NIGHTMARE ALLEY (2021)
A steady hypnotic thriller that keeps you engrossed until the very last scene, Nightmare Alley is a film noir slow burn that is cinematically beautiful and acted with precision.
Stanton Carlisle (Bradley Cooper) joins a traveling carnival where he picks up some tricks from Zeena (Toni Collette) and Pete (David Strathairn) that he then utilizes to go out on his own and engage in a dangerous con with the assistance of a psychiatrist (Cate Blanchett). Guillermo del Toro’s latest is the tale of two movies, a first half that introduces unique characters and a sketchy setting upon which Cooper’s character learns all that he needs to in order to set off on the second half of the film’s journey. The entire plot is a psychological mind bend that pays off with patience, a detailed dissection of the main character with lively performances along the way. Though Cooper is brilliant and the likes of Blanchett, Collette, Strathairn, Ron Perlman, Mary Steenburgen, Willem Dafoe, and Richard Jenkins are all superb, Nightmare Alley fumbles Rooney Mara’s character a bit, not giving the talented actress much to work with.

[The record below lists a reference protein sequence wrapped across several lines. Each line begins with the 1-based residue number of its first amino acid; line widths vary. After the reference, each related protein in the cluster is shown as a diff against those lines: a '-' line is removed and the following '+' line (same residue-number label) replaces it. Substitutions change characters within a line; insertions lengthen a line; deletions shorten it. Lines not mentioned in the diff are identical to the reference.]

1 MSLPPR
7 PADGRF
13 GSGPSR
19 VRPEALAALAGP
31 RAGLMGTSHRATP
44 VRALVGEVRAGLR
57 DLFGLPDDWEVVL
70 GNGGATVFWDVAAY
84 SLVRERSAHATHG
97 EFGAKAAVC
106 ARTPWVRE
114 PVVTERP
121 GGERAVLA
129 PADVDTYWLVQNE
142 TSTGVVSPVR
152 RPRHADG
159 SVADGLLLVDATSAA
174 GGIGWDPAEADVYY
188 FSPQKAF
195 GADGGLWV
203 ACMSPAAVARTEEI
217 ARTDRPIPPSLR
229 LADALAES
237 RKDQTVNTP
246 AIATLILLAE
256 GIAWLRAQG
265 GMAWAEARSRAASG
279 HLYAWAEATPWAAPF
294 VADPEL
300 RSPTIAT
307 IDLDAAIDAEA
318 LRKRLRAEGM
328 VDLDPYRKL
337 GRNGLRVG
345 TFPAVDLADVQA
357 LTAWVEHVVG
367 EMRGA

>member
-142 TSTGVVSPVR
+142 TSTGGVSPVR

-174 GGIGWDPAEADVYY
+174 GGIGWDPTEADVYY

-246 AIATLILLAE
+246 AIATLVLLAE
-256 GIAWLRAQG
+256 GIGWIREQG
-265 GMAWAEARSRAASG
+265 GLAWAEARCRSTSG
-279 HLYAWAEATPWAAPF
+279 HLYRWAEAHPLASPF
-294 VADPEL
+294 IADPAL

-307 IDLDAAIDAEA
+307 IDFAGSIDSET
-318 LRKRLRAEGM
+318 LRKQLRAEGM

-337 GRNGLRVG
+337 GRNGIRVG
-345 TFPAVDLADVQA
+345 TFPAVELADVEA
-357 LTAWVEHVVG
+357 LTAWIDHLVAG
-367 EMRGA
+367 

This is arguably del Toro’s best film in quite some time, a captivating encapsulation of a period of time brought to life through every frame. The script is seductive in its mystery, advanced largely by Blanchett’s character and questions about where it is all going. Once the bubble bursts, however, it is hard not to be impressed. Nightmare Alley doesn’t play all of its cards until the final hand, something that I typically don’t enjoy, but here it works. Come for one of the best performances by Bradley Cooper in his career and stay for the payoff… it’s well worth the price of admission, to a theater or a carnival, for that matter.
Nightmare Alley is now playing in theaters.
Photo from Searchlight Pictures